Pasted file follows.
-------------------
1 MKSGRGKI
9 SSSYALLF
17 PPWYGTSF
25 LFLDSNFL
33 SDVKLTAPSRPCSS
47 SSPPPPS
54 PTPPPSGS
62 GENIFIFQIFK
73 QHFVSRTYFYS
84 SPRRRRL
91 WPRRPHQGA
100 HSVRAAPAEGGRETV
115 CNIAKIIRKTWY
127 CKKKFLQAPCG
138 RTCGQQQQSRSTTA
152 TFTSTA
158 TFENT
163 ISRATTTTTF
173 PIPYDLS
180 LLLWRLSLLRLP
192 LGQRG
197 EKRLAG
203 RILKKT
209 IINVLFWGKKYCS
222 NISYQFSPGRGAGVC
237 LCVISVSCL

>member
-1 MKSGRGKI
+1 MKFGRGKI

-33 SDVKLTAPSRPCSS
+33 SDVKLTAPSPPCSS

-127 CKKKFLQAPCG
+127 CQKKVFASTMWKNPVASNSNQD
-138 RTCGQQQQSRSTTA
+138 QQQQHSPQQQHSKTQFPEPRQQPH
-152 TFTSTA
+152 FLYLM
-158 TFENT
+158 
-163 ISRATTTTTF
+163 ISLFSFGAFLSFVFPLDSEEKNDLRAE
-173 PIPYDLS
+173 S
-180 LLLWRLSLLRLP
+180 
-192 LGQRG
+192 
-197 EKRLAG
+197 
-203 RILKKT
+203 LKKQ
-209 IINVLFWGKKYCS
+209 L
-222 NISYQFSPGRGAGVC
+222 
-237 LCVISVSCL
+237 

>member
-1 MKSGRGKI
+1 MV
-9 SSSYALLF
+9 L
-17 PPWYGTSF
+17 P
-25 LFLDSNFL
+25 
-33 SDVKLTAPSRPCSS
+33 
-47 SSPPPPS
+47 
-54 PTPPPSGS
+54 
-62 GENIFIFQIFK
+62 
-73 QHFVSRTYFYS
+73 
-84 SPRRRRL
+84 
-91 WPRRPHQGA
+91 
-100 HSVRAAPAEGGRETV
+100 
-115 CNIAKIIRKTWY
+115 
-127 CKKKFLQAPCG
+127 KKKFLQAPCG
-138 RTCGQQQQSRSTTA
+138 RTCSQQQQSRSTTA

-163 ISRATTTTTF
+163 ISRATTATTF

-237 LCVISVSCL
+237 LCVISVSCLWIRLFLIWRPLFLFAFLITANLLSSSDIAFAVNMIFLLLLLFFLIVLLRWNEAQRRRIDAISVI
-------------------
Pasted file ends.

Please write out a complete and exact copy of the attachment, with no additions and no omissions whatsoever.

1 MKSGRGKI
9 SSSYALLF
17 PPWYGTSF
25 LFLDSNFL
33 SDVKLTAPSRPCSS
47 SSPPPPS
54 PTPPPSGS
62 GENIFIFQIFK
73 QHFVSRTYFYS
84 SPRRRRL
91 WPRRPHQGA
100 HSVRAAPAEGGRETV
115 CNIAKIIRKTWY
127 CKKKFLQAPCG
138 RTCGQQQQSRSTTA
152 TFTSTA
158 TFENT
163 ISRATTTTTF
173 PIPYDLS
180 LLLWRLSLLRLP
192 LGQRG
197 EKRLAG
203 RILKKT
209 IINVLFWGKKYCS
222 NISYQFSPGRGAGVC
237 LCVISVSCL

>member
-1 MKSGRGKI
+1 MKFGRGKI

-33 SDVKLTAPSRPCSS
+33 SDVKLTAPSPPCSS

-127 CKKKFLQAPCG
+127 CQKKVFASTMWKNPVASNSNQD
-138 RTCGQQQQSRSTTA
+138 QQQQHSPQQQHSKTQFPEPRQQPH
-152 TFTSTA
+152 FLYLM
-158 TFENT
+158 
-163 ISRATTTTTF
+163 ISLFSFGAFLSFVFPLDSEEKNDLRAE
-173 PIPYDLS
+173 S
-180 LLLWRLSLLRLP
+180 
-192 LGQRG
+192 
-197 EKRLAG
+197 
-203 RILKKT
+203 LKKQ
-209 IINVLFWGKKYCS
+209 L
-222 NISYQFSPGRGAGVC
+222 
-237 LCVISVSCL
+237 

>member
-1 MKSGRGKI
+1 MV
-9 SSSYALLF
+9 L
-17 PPWYGTSF
+17 P
-25 LFLDSNFL
+25 
-33 SDVKLTAPSRPCSS
+33 
-47 SSPPPPS
+47 
-54 PTPPPSGS
+54 
-62 GENIFIFQIFK
+62 
-73 QHFVSRTYFYS
+73 
-84 SPRRRRL
+84 
-91 WPRRPHQGA
+91 
-100 HSVRAAPAEGGRETV
+100 
-115 CNIAKIIRKTWY
+115 
-127 CKKKFLQAPCG
+127 KKKFLQAPCG
-138 RTCGQQQQSRSTTA
+138 RTCSQQQQSRSTTA

-163 ISRATTTTTF
+163 ISRATTATTF

-237 LCVISVSCL
+237 LCVISVSCLWIRLFLIWRPLFLFAFLITANLLSSSDIAFAVNMIFLLLLLFFLIVLLRWNEAQRRRIDAISVI